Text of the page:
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DNR study sheds light on northwest bears

The Department of Natural Resources is tracking about 20 bears fitted with GPS or VHF-radio collars as part of its northwestern Minnesota study, and plans are in the works to fit additional bears with the collars this summer.

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The Department of Natural Resources is tracking about 20 bears fitted with GPS or VHF-radio collars as part of its northwestern Minnesota study, and plans are in the works to fit additional bears with the collars this summer.

As part of the study, the DNR in 2007 began capturing black bears in the northwest and fitting them with GPS and VHF-radio collars to learn more about the habitat they use at various times of year.

According to Dave Garshelis, a bear research biologist for the DNR in Grand Rapids, Minn., the study is focusing on northwestern Minnesota because it's a part of the state on the fringe of traditional black bear range.

The GPS collars record the bears' location every two hours. Early each winter, DNR crews trace the bears to their dens to change out the GPS collars and take them back to the lab to replace the batteries and download the data. They sub the collars with VHF units while the bears are hibernating and then return later in the winter to attach new GPS collars.

Mark Ditmer, a University of Minnesota graduate student overseeing the fieldwork, was in northwestern Minnesota this past week with Garshelis to change out the GPS and radio collars of denned-up bears and check on cubs. Ditmer will be back in the field this spring, capturing additional bears to collar and monitoring those already fitted with GPS units.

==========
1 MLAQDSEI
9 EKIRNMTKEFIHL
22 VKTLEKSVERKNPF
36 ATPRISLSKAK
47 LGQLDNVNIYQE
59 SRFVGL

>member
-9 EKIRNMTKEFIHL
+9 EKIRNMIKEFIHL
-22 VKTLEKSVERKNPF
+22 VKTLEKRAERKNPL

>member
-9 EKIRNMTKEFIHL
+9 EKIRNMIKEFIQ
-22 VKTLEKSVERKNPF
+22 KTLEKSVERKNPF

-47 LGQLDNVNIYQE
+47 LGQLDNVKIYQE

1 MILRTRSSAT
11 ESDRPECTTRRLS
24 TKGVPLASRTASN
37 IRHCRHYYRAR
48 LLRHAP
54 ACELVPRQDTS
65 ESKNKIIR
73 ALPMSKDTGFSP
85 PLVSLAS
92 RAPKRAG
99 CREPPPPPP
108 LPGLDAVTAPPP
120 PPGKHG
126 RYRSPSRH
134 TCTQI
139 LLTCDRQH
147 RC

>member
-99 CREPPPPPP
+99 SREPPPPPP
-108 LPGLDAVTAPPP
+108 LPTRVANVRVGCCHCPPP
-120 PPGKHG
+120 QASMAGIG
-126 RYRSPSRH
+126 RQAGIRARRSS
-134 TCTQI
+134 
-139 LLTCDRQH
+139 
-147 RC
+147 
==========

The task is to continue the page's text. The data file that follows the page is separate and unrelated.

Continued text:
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The study, to date, has shown that male black bears in northwestern Minnesota have larger home ranges than populations anywhere else in North America. The northwestern males typically covered more than 450 square miles, compared with two square miles to 180 square miles in other parts of bear country.

Garshelis speculates the fragmented mix of agriculture fields and wooded country in northwestern Minnesota forces the bears to travel longer distances to find food.

Females, by comparison, seem to have smaller home ranges -- about 23 miles, which is within the range documented for female bears in other parts of the country.

The northwestern Minnesota bear project is scheduled to continue through winter 2011.

Brad Dokken joined the Herald company in November 1985 as a copy editor for Agweek magazine and has been the Grand Forks Herald's outdoors editor since 1998.

Besides his role as an outdoors writer, Dokken has an extensive background in northwest Minnesota and Canadian border issues and provides occasional coverage on those topics.

Reach him at bdokken@gfherald.com, by phone at (701) 780-1148 or on Twitter at @gfhoutdoor.
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